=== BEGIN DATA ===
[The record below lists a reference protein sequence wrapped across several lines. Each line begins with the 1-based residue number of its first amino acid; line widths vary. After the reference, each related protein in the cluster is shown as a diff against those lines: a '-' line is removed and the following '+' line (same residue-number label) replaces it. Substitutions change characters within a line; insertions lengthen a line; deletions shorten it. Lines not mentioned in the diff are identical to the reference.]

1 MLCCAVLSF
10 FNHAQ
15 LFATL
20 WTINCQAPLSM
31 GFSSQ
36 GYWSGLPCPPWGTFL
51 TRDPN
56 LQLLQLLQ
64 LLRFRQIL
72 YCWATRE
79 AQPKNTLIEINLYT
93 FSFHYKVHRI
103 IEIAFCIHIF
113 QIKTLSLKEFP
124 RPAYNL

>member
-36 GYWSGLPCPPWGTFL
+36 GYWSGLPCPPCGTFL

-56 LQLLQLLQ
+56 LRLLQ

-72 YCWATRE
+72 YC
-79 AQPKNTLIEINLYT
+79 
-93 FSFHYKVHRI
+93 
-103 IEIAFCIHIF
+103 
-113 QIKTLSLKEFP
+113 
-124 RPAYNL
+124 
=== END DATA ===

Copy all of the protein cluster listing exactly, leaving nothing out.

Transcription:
[The record below lists a reference protein sequence wrapped across several lines. Each line begins with the 1-based residue number of its first amino acid; line widths vary. After the reference, each related protein in the cluster is shown as a diff against those lines: a '-' line is removed and the following '+' line (same residue-number label) replaces it. Substitutions change characters within a line; insertions lengthen a line; deletions shorten it. Lines not mentioned in the diff are identical to the reference.]

1 MLCCAVLSF
10 FNHAQ
15 LFATL
20 WTINCQAPLSM
31 GFSSQ
36 GYWSGLPCPPWGTFL
51 TRDPN
56 LQLLQLLQ
64 LLRFRQIL
72 YCWATRE
79 AQPKNTLIEINLYT
93 FSFHYKVHRI
103 IEIAFCIHIF
113 QIKTLSLKEFP
124 RPAYNL

>member
-36 GYWSGLPCPPWGTFL
+36 GYWSGLPCPPCGTFL

-56 LQLLQLLQ
+56 LRLLQ

-72 YCWATRE
+72 YC
-79 AQPKNTLIEINLYT
+79 
-93 FSFHYKVHRI
+93 
-103 IEIAFCIHIF
+103 
-113 QIKTLSLKEFP
+113 
-124 RPAYNL
+124 